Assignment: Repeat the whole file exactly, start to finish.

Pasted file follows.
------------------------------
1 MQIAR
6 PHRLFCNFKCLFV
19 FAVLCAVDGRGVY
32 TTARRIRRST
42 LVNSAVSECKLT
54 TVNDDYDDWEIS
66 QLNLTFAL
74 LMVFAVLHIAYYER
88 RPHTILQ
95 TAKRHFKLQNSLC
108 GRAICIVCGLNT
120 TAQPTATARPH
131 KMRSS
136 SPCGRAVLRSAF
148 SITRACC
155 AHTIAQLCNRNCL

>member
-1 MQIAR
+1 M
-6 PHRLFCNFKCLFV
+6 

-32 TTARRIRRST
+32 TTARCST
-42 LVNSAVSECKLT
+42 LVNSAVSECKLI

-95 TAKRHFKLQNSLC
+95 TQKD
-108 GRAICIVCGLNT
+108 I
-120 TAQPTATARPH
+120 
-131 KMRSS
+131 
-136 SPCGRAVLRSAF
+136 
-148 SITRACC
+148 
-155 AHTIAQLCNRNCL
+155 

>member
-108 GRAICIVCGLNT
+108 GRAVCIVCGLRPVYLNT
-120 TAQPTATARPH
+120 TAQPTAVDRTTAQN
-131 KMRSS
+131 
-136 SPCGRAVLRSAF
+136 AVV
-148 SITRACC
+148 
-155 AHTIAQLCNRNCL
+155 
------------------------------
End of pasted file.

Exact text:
1 MQIAR
6 PHRLFCNFKCLFV
19 FAVLCAVDGRGVY
32 TTARRIRRST
42 LVNSAVSECKLT
54 TVNDDYDDWEIS
66 QLNLTFAL
74 LMVFAVLHIAYYER
88 RPHTILQ
95 TAKRHFKLQNSLC
108 GRAICIVCGLNT
120 TAQPTATARPH
131 KMRSS
136 SPCGRAVLRSAF
148 SITRACC
155 AHTIAQLCNRNCL

>member
-1 MQIAR
+1 M
-6 PHRLFCNFKCLFV
+6 

-32 TTARRIRRST
+32 TTARCST
-42 LVNSAVSECKLT
+42 LVNSAVSECKLI

-95 TAKRHFKLQNSLC
+95 TQKD
-108 GRAICIVCGLNT
+108 I
-120 TAQPTATARPH
+120 
-131 KMRSS
+131 
-136 SPCGRAVLRSAF
+136 
-148 SITRACC
+148 
-155 AHTIAQLCNRNCL
+155 

>member
-108 GRAICIVCGLNT
+108 GRAVCIVCGLRPVYLNT
-120 TAQPTATARPH
+120 TAQPTAVDRTTAQN
-131 KMRSS
+131 
-136 SPCGRAVLRSAF
+136 AVV
-148 SITRACC
+148 
-155 AHTIAQLCNRNCL
+155 